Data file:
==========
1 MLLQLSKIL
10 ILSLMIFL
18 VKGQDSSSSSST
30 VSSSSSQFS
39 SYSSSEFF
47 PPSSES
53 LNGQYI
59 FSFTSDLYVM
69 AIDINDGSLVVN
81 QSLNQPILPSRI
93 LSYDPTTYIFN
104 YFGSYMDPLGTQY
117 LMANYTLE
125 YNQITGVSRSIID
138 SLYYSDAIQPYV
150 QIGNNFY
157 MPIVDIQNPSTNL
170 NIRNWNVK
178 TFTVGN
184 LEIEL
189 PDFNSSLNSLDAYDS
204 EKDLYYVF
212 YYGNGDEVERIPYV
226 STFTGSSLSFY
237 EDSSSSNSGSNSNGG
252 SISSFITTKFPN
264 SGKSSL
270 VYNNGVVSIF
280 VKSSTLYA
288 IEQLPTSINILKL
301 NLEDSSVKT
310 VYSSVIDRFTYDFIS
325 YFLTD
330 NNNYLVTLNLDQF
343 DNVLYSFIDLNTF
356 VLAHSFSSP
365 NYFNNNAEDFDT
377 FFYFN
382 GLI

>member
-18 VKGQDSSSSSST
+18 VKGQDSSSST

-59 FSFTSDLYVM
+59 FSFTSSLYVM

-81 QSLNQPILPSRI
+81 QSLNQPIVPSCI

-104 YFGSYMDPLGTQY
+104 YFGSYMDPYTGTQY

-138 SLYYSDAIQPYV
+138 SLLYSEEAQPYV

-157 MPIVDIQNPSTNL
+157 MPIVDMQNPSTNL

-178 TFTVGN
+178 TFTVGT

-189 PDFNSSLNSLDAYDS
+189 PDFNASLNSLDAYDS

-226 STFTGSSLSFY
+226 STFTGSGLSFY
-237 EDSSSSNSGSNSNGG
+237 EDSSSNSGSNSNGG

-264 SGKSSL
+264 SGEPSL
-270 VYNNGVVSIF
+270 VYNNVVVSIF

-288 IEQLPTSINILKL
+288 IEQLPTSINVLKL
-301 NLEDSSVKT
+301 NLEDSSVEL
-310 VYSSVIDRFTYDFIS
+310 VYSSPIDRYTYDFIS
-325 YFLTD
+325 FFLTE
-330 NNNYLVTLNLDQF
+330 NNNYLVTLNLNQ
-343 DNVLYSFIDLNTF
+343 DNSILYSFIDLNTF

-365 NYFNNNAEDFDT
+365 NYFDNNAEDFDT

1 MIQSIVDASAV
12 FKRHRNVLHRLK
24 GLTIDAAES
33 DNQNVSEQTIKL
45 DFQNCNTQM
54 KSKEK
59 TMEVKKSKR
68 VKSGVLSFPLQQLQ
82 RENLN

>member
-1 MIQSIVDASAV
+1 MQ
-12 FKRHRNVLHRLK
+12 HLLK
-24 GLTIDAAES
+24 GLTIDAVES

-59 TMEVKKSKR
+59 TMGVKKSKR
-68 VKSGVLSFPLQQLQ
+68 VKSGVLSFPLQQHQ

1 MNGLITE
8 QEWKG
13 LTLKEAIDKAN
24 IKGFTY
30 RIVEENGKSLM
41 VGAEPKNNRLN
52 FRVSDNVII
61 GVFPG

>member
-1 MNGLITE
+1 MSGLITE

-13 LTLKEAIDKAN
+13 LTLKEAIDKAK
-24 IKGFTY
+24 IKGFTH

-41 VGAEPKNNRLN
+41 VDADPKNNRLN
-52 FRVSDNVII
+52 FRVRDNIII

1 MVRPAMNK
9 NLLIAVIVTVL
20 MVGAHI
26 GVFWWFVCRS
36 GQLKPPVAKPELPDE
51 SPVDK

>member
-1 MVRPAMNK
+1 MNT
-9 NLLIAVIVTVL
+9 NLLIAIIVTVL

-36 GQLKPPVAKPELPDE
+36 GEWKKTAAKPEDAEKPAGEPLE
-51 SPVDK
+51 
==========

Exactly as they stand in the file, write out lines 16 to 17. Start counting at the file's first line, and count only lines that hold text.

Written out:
150 QIGNNFY
157 MPIVDIQNPSTNL